Browser redirects

Similar to how Google Analytics shows you the browsers people are using and countries and languages people come to your site from… your server is also getting that data.

What you’ll want to do is redirect users once you’ve translated your content and set up your hreflang tags.

For example, if you were to visit this site form Brazil and your browser told us that your preferred language is Portuguese, we would automatically forward you to the Portuguese version of the site. Not just to the homepage, but to the correct page you were originally browsing, just the translated version.

Now if you were visiting this blog from India and your browser stated that your preferred language was English, we wouldn’t forward you to the Hindi version of the blog. We would keep you on the English version as that’s what you prefer.

If you don’t forward people, you’ll find that it takes search engines much longer to realize that they should be ranking the language and country-specific sections of your site instead of the English version.

Build a community

As I mentioned above, international SEO isn’t just about backlinks or content, it’s about building a brand.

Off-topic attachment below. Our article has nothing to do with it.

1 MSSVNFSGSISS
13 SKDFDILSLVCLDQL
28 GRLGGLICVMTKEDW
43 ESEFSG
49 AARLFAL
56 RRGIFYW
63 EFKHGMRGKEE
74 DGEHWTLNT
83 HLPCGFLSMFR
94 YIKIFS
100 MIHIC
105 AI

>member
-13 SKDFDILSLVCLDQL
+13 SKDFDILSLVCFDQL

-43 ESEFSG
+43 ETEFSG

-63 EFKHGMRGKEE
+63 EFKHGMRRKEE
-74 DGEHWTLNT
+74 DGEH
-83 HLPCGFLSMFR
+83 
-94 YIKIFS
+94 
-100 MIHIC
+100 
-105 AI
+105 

I pay in each country to respond to my blog comments as I don’t speak Spanish and Portuguese so I can’t personally respond to them.

I show them how I respond to comments in English so they can replicate me.

I also spend money on boosting posts on Facebook within those regions as it helps me attract new potential readers and get my brand out there.

And most importantly, I hire people on the ground in each country to help build up my brand. That’s why I do so well in places like Brazil over the Spanish market.

I have more people on the ground in Brazil focusing on brand building. From attending conferences to representing my brand on webinars… they put in the effort to truly help people out when it comes to anything marketing related.

That’s how you build a brand. Just look at my Instagram channel, the content is in English, but a lot of my followers are from Brazil due to the localized brand building efforts.


Do you remember Accelerated Mobile Pages (AMP)? No one talks about AMP anymore, but it does help increase traffic.

What we’ve found through testing is that in regions like the United States, AMP doesn’t do much, if anything, for your traffic.

But for regions like Brazil and India, where their infrastructure is still developing, we found that leveraging AMP boosts mobile search traffic by anywhere from 9 to 32%.

If you don’t want to use AMP that’s fine too. Just make sure you optimize your load speed times. Not only does it boost traffic, but it also boosts conversions.


Similar to how it takes forever for you to get Google rankings in English speaking markets, it does take time internationally. Typically, not as long as it does for the United States or United Kingdom markets, but it does take time.